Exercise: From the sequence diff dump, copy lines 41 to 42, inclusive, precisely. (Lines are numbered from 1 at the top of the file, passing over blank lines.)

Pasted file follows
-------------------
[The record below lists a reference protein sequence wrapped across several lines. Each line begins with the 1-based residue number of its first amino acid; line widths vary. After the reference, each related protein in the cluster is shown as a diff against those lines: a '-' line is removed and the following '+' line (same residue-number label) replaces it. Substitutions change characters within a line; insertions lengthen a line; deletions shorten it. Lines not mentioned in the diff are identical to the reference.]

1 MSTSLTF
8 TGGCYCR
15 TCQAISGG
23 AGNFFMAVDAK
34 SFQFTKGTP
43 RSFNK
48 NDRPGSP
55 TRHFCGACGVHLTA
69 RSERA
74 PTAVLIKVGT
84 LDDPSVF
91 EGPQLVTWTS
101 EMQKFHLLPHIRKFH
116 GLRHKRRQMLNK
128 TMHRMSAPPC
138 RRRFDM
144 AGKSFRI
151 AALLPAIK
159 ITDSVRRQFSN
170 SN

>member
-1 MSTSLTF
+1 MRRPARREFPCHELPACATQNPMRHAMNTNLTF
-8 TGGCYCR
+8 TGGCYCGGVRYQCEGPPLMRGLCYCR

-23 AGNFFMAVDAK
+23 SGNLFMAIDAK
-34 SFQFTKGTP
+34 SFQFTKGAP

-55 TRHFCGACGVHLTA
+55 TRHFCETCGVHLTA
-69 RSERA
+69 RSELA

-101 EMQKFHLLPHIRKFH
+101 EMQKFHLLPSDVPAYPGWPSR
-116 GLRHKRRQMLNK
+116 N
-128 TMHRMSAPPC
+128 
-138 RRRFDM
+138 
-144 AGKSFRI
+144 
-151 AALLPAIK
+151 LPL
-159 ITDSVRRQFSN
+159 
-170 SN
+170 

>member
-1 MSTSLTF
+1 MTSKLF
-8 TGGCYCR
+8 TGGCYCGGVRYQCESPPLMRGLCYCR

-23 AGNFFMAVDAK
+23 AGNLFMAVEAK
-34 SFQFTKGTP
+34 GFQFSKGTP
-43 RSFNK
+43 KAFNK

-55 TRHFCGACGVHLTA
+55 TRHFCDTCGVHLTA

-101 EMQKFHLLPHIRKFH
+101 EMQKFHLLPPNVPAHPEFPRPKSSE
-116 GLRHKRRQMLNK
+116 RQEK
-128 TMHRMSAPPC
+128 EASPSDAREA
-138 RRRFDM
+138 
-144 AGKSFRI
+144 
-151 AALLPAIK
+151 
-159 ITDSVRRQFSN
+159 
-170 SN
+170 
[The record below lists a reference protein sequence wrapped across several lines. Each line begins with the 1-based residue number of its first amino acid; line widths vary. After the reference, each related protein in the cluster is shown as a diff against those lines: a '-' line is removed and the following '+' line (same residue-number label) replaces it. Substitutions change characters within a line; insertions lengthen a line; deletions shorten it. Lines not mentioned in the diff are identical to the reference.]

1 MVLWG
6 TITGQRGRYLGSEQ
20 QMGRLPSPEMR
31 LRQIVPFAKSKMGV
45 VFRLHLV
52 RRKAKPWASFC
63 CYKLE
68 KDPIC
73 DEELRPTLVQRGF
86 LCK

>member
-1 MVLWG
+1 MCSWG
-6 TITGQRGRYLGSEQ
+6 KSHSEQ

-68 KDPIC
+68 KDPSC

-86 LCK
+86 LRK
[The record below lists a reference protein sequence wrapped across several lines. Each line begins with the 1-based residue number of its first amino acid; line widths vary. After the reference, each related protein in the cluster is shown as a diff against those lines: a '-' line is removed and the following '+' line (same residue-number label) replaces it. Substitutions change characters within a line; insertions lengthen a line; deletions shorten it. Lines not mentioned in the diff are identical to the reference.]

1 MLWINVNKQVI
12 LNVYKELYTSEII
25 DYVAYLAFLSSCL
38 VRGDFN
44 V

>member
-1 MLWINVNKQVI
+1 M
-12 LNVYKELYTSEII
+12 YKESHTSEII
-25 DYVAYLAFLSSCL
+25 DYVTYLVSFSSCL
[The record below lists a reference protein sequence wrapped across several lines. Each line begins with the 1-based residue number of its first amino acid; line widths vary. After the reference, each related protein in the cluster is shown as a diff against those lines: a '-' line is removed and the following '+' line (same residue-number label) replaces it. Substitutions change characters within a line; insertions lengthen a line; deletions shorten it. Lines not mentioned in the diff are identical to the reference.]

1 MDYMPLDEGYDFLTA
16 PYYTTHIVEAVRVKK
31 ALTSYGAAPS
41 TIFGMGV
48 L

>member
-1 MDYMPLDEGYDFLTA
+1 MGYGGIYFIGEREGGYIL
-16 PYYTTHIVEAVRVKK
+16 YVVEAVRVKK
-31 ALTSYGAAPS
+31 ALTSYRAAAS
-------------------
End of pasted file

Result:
-138 RRRFDM
+138 